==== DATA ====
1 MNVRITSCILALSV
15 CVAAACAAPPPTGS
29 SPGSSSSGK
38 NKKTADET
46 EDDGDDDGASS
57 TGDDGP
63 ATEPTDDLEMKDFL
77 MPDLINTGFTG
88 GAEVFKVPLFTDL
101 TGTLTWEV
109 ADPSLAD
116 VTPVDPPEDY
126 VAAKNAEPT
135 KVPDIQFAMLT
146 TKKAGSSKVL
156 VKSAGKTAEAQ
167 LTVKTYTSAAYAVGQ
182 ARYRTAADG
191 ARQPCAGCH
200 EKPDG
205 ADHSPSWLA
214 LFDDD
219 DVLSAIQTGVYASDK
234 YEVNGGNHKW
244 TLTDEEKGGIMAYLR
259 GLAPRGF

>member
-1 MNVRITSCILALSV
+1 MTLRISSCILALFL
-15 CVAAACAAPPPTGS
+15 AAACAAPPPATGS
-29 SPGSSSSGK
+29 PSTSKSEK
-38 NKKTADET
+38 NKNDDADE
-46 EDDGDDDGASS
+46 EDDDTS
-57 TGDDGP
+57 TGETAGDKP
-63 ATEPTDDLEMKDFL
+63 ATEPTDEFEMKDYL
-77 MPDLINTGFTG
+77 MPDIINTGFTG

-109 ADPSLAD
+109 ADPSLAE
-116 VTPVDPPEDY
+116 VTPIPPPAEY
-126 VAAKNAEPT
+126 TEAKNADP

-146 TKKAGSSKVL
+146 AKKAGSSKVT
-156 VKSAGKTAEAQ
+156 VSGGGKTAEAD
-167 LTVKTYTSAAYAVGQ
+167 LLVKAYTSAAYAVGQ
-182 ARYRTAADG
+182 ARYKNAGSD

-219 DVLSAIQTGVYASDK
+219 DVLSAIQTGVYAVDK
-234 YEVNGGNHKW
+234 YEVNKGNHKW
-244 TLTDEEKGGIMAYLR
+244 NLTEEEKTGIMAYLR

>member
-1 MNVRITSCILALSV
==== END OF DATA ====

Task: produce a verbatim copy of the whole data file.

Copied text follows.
1 MNVRITSCILALSV
15 CVAAACAAPPPTGS
29 SPGSSSSGK
38 NKKTADET
46 EDDGDDDGASS
57 TGDDGP
63 ATEPTDDLEMKDFL
77 MPDLINTGFTG
88 GAEVFKVPLFTDL
101 TGTLTWEV
109 ADPSLAD
116 VTPVDPPEDY
126 VAAKNAEPT
135 KVPDIQFAMLT
146 TKKAGSSKVL
156 VKSAGKTAEAQ
167 LTVKTYTSAAYAVGQ
182 ARYRTAADG
191 ARQPCAGCH
200 EKPDG
205 ADHSPSWLA
214 LFDDD
219 DVLSAIQTGVYASDK
234 YEVNGGNHKW
244 TLTDEEKGGIMAYLR
259 GLAPRGF

>member
-1 MNVRITSCILALSV
+1 MTLRISSCILALFL
-15 CVAAACAAPPPTGS
+15 AAACAAPPPATGS
-29 SPGSSSSGK
+29 PSTSKSEK
-38 NKKTADET
+38 NKNDDADE
-46 EDDGDDDGASS
+46 EDDDTS
-57 TGDDGP
+57 TGETAGDKP
-63 ATEPTDDLEMKDFL
+63 ATEPTDEFEMKDYL
-77 MPDLINTGFTG
+77 MPDIINTGFTG

-109 ADPSLAD
+109 ADPSLAE
-116 VTPVDPPEDY
+116 VTPIPPPAEY
-126 VAAKNAEPT
+126 TEAKNADP

-146 TKKAGSSKVL
+146 AKKAGSSKVT
-156 VKSAGKTAEAQ
+156 VSGGGKTAEAD
-167 LTVKTYTSAAYAVGQ
+167 LLVKAYTSAAYAVGQ
-182 ARYRTAADG
+182 ARYKNAGSD

-219 DVLSAIQTGVYASDK
+219 DVLSAIQTGVYAVDK
-234 YEVNGGNHKW
+234 YEVNKGNHKW
-244 TLTDEEKGGIMAYLR
+244 NLTEEEKTGIMAYLR

>member
-1 MNVRITSCILALSV